Nuliajuk’s Story – Mini Art Exploration

Ningiukulu Teevee. Appeased, 2011. graphite, coloured pencil, and black ink on paper, 49.8 x 65 cm. Collection of the Winnipeg Art Gallery; Acquired with funds from the Estate of Mr. and Mrs. Bernard Naylor, funds administered by The Winnipeg Foundation, 2011-98.⁠

Storytelling is an important part of Inuit life. Traditionally, elders, grandfathers, grandmothers, and parents would share a variety of stories with their children- not only to entertain them, but to teach them about the land, the sea, and their culture. Some of the most popular stories that have continued to be told for generations are those related to the great sea spirit Nuliajuk- also known as Taleelayuk , Takannaaluk, Arnajuinnaq, Uinigumasuittuq – or Sedna in different parts of the Arctic.

Enjoy the video below to hear a traditional telling of the story. Then have fun exploring three artworks to see how artists from different communities have expressed the story in a variety of ways.

HEAR THE STORY:

 

EXPLORE THE ART:

Veronica Kadjuak Manilak. Sedna with Narwhals and Fish, n.d. wool duffle, wool felt, embroidery floss, 107 x 78 cm. Collection of the Winnipeg Art Gallery, Gift of Linda Woodhouse, 2018-175.

Can you spot Nuliajuk, the great Inuit sea spirit in this colourful wall hanging?
Look at her body. What do you notice?

  • Why do you think the artist has represented her with a tail?
  • Who is swimming alongside her? Have you ever seen a narwhal with its long ivory tusk?
  • How many can you find in this wall hanging?

 

Germaine Arnaktauyok. Sedna, Ruler of All Sea Animals, 1994. etching, aquatint on paper, 18/50, 48.2 x 56.2 cm  Image: 29.8 x 34.9 cm. Collection of the Winnipeg Art Gallery, Gift of Moira Swinton and Bernard Léveillé, 2019-316.

Look closely at this print by artist Germaine Arnaktauyok.

  • What’s going on in this work?
  • Can you find Nuliajuk- and a few narwhales?
  • What other sea creatures is she protecting?

There are many different stories told about the Inuit sea spirit. These stories were passed from person to person across the Arctic in different communities by mouth (or oral tradition). Just as Nuliajuk, the sea spirit came to be called by many different names over time, she was also pictured in many different ways. Sometimes she appears as part fish, and sometimes she appears to be human. In this print called Sedna, Ruler of All Sea Animals, she is underwater, but in human form.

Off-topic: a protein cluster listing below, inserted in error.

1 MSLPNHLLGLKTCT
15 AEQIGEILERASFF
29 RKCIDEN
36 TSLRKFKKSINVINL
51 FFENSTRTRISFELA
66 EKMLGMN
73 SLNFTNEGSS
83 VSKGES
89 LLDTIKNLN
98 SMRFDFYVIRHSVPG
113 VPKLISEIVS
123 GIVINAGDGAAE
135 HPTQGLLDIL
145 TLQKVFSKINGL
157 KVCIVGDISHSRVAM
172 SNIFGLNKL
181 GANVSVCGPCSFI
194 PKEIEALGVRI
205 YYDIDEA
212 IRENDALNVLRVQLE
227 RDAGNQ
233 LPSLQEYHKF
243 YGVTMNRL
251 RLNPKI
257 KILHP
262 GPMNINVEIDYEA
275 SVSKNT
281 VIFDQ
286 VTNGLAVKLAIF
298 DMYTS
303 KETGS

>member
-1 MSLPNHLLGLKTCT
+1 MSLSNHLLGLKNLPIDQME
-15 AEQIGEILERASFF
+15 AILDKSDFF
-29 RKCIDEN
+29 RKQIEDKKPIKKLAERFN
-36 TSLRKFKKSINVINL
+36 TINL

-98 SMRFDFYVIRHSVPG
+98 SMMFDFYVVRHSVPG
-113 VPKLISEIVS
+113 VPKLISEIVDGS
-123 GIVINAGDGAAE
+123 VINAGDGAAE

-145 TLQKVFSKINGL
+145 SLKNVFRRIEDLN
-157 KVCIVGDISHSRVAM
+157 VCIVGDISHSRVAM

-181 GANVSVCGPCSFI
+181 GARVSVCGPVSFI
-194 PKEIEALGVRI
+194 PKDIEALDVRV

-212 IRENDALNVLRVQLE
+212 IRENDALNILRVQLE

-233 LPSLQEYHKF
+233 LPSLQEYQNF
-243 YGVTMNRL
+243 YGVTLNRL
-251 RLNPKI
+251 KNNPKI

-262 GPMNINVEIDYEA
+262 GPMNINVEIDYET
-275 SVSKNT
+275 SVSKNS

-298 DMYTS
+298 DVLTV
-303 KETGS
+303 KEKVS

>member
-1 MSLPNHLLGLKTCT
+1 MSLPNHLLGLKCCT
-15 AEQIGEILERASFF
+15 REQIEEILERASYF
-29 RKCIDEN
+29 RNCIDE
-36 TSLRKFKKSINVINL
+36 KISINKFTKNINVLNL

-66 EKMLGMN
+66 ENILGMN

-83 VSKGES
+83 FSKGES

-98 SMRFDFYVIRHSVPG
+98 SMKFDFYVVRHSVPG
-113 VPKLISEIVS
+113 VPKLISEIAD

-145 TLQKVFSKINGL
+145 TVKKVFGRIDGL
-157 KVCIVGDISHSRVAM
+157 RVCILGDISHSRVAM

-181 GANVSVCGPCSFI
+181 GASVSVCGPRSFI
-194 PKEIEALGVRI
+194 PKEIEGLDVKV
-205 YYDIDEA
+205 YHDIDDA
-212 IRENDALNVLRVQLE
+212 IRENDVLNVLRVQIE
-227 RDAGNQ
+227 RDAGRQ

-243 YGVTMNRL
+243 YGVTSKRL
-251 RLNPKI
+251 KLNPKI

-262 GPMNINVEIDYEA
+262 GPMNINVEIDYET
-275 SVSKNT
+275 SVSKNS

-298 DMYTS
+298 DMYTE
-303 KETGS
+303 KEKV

• Look carefully at the traditional Inuit clothing she is wearing. What type of waterproof animal skins do you think her clothing and her kamiit (boots) might be made from?

 

Ningiukulu Teevee. Appeased, 2011. graphite, coloured pencil, and black ink on paper, 49.8 x 65 cm. Collection of the Winnipeg Art Gallery; Acquired with funds from the Estate of Mr. and Mrs. Bernard Naylor, funds administered by The Winnipeg Foundation, 2011-98.⁠

How would you describe Nuliajuk in this drawing? Does she look friendly- or angry?

In Ningiukulu Teevee’s artwork, Appeased, Nuliajuk is angry and will not release the animals of the sea to Inuit hunters who need to bring food back to their families. In response, an angakkuq or shaman tries to calm her or make her feel better by slowly combing through her long hair.

  • Do you think this will help?
  • What do you see swimming out of the brush?

 

Thanks for exploring Naliujuk’s Story, be sure to visit the Winnipeg Art Gallery when we reopen to see these and many more works of art in person!

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One response to “Nuliajuk’s Story – Mini Art Exploration”

  1. Meredith says:

    Mille mercis! I have shared this with my colleagues. So wonderful to have this option to continue our learning of Indigenous Perspectives online with our students!

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